Clancy has been driving Thundering Bay since his first start in 2008. The bay was five years old at the time, which some consider a late bloomer. "When he first started training him we thought he was decent," said Clancy, "but it was when he had his first start we knew he was good."

Clancy and his father, Walter, who bred Thundering Bay’s dam, Cams Crystal, to Albert Albert, knew they had something special in Thundering Bay early on, but could have never predicted it would last as long as it did.

I wondered if this was a Clancy-family strategy: Keep a horse racing with the same trainer/driver for its whole life and you’ll get to know the animal pretty well, and vice-versa.


Thundering Bay and Darcy Clancy, pictured in the paddock at Rideau Carleton Raceway (Photo courtesy Lara Vronick)

Of course, it isn’t that easy, and Darcy assured me there was a little bit of luck that kept Thundering Bay going as long as he did. “Well, he’s got a racing heart,” said Darcy. Modesty is a trait found in many of the horseman I’ve met.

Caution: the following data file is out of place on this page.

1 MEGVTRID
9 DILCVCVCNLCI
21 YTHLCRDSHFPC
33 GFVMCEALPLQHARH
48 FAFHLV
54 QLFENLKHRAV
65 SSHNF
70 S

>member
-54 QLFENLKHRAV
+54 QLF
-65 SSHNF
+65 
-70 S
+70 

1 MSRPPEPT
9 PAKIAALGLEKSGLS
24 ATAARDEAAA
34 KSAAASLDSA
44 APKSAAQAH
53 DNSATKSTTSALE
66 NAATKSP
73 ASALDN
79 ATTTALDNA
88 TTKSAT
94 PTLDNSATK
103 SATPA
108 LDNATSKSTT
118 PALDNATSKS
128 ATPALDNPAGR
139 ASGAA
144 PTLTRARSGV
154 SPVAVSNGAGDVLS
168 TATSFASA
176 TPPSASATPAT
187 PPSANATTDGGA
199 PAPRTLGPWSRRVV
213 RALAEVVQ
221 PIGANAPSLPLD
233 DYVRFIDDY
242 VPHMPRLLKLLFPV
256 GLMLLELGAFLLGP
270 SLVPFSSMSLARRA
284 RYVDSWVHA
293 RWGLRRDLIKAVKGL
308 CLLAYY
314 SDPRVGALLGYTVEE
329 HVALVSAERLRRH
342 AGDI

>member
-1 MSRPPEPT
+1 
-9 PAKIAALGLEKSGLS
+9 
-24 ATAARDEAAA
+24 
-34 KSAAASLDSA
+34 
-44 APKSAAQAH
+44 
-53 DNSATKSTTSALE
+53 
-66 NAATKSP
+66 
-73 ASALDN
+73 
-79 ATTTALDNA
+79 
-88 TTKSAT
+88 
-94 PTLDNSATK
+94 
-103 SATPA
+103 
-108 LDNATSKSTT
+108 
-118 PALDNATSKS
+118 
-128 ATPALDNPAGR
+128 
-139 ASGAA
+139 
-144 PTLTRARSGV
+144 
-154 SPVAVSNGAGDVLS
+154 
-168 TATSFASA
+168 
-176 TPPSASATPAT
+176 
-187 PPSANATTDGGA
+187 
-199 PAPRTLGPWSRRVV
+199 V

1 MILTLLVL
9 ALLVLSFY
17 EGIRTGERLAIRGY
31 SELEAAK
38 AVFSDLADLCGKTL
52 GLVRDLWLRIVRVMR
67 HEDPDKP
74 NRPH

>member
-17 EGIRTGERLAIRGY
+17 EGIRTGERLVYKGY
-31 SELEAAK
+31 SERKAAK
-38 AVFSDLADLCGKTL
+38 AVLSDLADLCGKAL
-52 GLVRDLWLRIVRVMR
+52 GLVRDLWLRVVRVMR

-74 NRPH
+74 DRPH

He recalled Thundering Bay trying to tear past the other contenders on the way to the barn, as if to say, ‘Got ’em!’ much after the race had been decided.

His ‘racing heart’ was also what kept him going after some health trouble in his 2013 season. A sore hock took him out of action for almost two years – something Clancy wasn’t sure Thundering Bay would come back from. “We didn’t know if he’d come sound,” Darcy explained. “He still liked to run and play, but he was uncomfortable.”

Darcy recalled other broad indications of his horse’s character, but also specific glimpses that stood out as markers for both Darcy and Thundering Bay’s success.

The gelding’s 2011 season, in particular, featured a few stand out moments, including Darcy’s favourite time he ever lost. “He was parked to the three-quarter pole first up, he finally did clear and he just got beat at the wire in :52.2.” said Darcy.

“Most horses parked that long, about five-eighths pole, they hit the wall and give just up,” Darcy explained. “His next start he drew the inside of everybody and nobody tried him.”

These moments that Darcy can easily recall, even years later, are a sure sign of not only temperament and natural ability, but also the comfort level that exists between the two.